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Category: Environment

Reducing food waste to increase access to affordable foods | MIT News
January 5, 2022

energy, and fertilizer that went into growing, processing, and distributing the food is wasted. On the other end of the supply chain are cash-strapped consumers, who have been further distressed in recent years by factors like the Covid-19 pandemic and inflation. Spoiler Alert, a company founded by two MIT alumni, is helping companies bridge the gap between food waste and food insecurity with a platform connecting...

Helping to make nuclear fusion a reality | MIT News
January 3, 2022

Up until she served in the Peace Corps in Malawi, Rachel Bielajew was open to a career reboot. Having studied nuclear engineering as an undergraduate at the University of Michigan at Ann Arbor, graduate school had been on her mind. But seeing the drastic impacts of climate change play out in real-time in Malawi — the lives of the country’s subsistence farmers swing wildly, depending on the rains — convinced Bielajew...

Predator interactions chiefly determine where Prochlorococcus thrive | MIT News
January 3, 2022

Prochlorococcus are the smallest and most abundant photosynthesizing organisms on the planet. A single Prochlorococcus cell is dwarfed by a human red blood cell, yet globally the microbes number in the octillions and are responsible for a large fraction of the world’s oxygen production as they turn sunlight into energy. Prochlorococcus can be found in the ocean’s warm surface waters, and their population drops off...

Selective separation could help alleviate critical metals shortage | MIT News
December 18, 2021

New processing methods developed by MIT researchers could help ease looming shortages of the essential metals that power everything from phones to automotive batteries, by making it easier to separate these rare metals from mining ores and recycled materials. Selective adjustments within a chemical process called sulfidation allowed professor of metallurgy Antoine Allanore and his graduate student Caspar Stinn to...

“Vigilant inclusion” central to combating climate change | MIT News
December 8, 2021

“To turbocharge work on saving the planet, we need effective, innovative, localized solutions, and diverse perspectives and experience at the table,” said U.S. Secretary of Energy Jennifer M. Granholm, the keynote speaker at the 10th annual U.S. Clean Energy Education and Empowerment (C3E) Women in Clean Energy Symposium and Awards. This event, convened virtually over Nov. 3-4 and engaging more than 1,000...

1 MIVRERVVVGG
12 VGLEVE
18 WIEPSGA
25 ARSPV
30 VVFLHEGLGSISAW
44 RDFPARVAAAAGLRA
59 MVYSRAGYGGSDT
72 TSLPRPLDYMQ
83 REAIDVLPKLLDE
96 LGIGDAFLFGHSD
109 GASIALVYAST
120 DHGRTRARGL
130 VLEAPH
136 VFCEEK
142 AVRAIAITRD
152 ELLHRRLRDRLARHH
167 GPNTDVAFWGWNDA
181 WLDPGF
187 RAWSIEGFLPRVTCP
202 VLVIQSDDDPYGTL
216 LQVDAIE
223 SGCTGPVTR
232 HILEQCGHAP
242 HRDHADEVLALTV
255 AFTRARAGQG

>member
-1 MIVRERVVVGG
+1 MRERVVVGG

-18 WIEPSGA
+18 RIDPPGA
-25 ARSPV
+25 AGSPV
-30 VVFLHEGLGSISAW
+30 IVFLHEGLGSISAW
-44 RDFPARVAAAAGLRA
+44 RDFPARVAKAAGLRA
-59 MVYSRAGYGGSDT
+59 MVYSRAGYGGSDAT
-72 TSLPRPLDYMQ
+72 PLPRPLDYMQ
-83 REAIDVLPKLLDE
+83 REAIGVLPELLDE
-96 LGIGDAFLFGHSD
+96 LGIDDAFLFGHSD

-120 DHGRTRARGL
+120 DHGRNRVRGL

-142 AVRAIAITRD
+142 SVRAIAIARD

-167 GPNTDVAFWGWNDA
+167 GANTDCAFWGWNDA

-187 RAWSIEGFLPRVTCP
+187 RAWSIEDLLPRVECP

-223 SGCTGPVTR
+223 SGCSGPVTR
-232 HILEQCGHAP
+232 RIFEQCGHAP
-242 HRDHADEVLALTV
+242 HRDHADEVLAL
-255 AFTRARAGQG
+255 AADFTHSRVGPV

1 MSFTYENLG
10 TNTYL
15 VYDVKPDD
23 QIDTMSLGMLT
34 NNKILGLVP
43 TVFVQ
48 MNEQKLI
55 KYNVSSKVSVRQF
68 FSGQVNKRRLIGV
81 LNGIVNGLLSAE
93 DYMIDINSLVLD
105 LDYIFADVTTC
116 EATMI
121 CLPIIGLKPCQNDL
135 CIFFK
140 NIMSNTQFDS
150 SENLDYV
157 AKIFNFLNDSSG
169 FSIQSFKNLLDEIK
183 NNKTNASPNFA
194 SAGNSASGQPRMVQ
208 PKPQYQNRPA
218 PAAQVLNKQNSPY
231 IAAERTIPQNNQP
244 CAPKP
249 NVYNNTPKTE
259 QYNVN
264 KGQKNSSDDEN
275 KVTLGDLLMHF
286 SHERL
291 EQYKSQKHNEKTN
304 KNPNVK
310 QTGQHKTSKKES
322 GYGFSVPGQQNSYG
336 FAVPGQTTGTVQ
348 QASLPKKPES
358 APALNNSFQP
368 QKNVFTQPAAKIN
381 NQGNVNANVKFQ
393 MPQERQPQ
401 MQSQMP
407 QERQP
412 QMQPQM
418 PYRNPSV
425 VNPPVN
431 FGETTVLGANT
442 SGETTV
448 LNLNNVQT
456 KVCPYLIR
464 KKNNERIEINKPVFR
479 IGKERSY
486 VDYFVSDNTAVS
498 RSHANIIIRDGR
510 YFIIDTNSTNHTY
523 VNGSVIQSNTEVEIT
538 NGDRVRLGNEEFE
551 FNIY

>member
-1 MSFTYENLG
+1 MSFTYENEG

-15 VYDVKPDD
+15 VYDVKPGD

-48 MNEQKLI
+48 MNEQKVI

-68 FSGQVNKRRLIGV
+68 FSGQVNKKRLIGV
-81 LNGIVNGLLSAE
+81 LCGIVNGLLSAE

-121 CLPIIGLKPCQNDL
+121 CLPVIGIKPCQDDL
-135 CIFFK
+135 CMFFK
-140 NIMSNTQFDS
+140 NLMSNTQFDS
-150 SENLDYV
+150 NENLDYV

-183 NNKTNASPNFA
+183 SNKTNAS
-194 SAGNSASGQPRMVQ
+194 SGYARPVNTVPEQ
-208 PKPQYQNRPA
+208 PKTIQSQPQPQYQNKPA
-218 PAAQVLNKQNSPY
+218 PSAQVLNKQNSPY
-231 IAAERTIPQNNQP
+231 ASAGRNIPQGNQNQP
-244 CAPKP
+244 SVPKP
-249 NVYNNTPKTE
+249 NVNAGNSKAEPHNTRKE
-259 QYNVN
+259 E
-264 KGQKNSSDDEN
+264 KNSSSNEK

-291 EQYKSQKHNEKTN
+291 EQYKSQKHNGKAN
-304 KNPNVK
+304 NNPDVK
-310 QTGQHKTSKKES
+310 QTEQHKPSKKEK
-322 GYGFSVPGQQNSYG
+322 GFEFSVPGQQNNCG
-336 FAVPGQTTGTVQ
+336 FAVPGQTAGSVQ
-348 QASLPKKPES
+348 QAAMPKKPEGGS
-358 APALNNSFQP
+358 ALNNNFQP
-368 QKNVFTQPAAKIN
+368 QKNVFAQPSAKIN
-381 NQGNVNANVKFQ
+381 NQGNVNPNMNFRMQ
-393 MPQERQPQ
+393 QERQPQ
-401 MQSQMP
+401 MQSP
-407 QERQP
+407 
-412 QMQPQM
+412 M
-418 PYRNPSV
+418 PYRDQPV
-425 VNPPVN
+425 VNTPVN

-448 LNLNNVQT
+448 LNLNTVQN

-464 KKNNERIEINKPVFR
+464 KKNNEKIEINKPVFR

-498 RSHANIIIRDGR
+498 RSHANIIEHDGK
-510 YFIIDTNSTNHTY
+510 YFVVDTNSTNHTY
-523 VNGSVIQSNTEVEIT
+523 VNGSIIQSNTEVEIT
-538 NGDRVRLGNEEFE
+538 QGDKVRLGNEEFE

3 Questions: Tolga Durak on building a safety culture at MIT | MIT News
December 2, 2021

Environment, Health, and Safety Managing Director Tolga Durak heads a team working to build a strong safety culture at the Institute and to implement systems that lead to successful lab and makerspace operations. EHS is also pursuing new opportunities in the areas of safe and sustainable labs and applied makerspace research.  Durak holds a BS in mechanical engineering, a MS in industrial and systems engineering, and a...

Climate modeling confirms historical records showing rise in hurricane activity | MIT News
December 2, 2021

When forecasting how storms may change in the future, it helps to know something about their past. Judging from historical records dating back to the 1850s, hurricanes in the North Atlantic have become more frequent over the last 150 years. However, scientists have questioned whether this upward trend is a reflection of reality, or simply an artifact of lopsided record-keeping. If 19th-century storm trackers had access to...

Scientists and musicians tackle climate change together | MIT News
December 1, 2021

Audiences may travel long distances to see their favorite musical acts in concert or to attend large music festivals, which can add to their personal carbon footprint of emissions that are steadily warming the planet. But these same audiences, and the performers they follow, are often quite aware of the dangers of climate change and eager to contribute to ways of curbing those emissions. How should the industry reconcile...

Timber or steel? Study helps builders reduce carbon footprint of truss structures | MIT News
November 29, 2021

Buildings are a big contributor to global warming, not just in their ongoing operations but in the materials used in their construction. Truss structures — those crisscross arrays of diagonal struts used throughout modern construction, in everything from antenna towers to support beams for large buildings — are typically made of steel or wood or a combination of both. But little quantitative research has been done on...

Nanograins make for a seismic shift | MIT News
November 24, 2021

In Earth’s crust, tectonic blocks slide and grind past each other like enormous ships loosed from anchor. Earthquakes are generated along these fault zones when enough stress builds for a block to stick, then suddenly slip. These slips can be aided by several factors that reduce friction within a fault zone, such as hotter temperatures or pressurized gases that can separate blocks like pucks on an air-hockey table. The...

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